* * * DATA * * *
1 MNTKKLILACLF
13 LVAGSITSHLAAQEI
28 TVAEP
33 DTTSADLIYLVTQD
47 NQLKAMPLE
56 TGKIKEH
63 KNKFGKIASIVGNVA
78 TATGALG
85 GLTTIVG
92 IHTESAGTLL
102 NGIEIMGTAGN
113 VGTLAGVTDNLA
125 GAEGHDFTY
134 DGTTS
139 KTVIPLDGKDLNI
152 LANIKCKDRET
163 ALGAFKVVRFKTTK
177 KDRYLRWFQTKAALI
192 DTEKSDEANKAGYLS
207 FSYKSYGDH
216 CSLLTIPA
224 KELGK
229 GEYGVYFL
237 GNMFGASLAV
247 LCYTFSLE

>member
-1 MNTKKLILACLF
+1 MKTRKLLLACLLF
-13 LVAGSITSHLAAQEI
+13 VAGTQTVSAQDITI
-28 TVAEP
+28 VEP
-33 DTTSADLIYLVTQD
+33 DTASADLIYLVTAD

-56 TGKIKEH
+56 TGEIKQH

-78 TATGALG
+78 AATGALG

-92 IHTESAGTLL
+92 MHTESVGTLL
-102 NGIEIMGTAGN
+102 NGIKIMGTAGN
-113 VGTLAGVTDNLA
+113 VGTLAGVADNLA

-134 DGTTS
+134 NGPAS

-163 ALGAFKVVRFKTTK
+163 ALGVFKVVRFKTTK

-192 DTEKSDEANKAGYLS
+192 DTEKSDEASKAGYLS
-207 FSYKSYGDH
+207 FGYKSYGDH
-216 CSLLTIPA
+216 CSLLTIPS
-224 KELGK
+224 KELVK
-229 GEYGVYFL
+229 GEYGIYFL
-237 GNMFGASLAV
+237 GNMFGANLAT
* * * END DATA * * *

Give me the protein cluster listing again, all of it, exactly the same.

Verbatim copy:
1 MNTKKLILACLF
13 LVAGSITSHLAAQEI
28 TVAEP
33 DTTSADLIYLVTQD
47 NQLKAMPLE
56 TGKIKEH
63 KNKFGKIASIVGNVA
78 TATGALG
85 GLTTIVG
92 IHTESAGTLL
102 NGIEIMGTAGN
113 VGTLAGVTDNLA
125 GAEGHDFTY
134 DGTTS
139 KTVIPLDGKDLNI
152 LANIKCKDRET
163 ALGAFKVVRFKTTK
177 KDRYLRWFQTKAALI
192 DTEKSDEANKAGYLS
207 FSYKSYGDH
216 CSLLTIPA
224 KELGK
229 GEYGVYFL
237 GNMFGASLAV
247 LCYTFSLE

>member
-1 MNTKKLILACLF
+1 MKTRKLLLACLLF
-13 LVAGSITSHLAAQEI
+13 VAGTQTVSAQDITI
-28 TVAEP
+28 VEP
-33 DTTSADLIYLVTQD
+33 DTASADLIYLVTAD

-56 TGKIKEH
+56 TGEIKQH

-78 TATGALG
+78 AATGALG

-92 IHTESAGTLL
+92 MHTESVGTLL
-102 NGIEIMGTAGN
+102 NGIKIMGTAGN
-113 VGTLAGVTDNLA
+113 VGTLAGVADNLA

-134 DGTTS
+134 NGPAS

-163 ALGAFKVVRFKTTK
+163 ALGVFKVVRFKTTK

-192 DTEKSDEANKAGYLS
+192 DTEKSDEASKAGYLS
-207 FSYKSYGDH
+207 FGYKSYGDH
-216 CSLLTIPA
+216 CSLLTIPS
-224 KELGK
+224 KELVK
-229 GEYGVYFL
+229 GEYGIYFL
-237 GNMFGASLAV
+237 GNMFGANLAT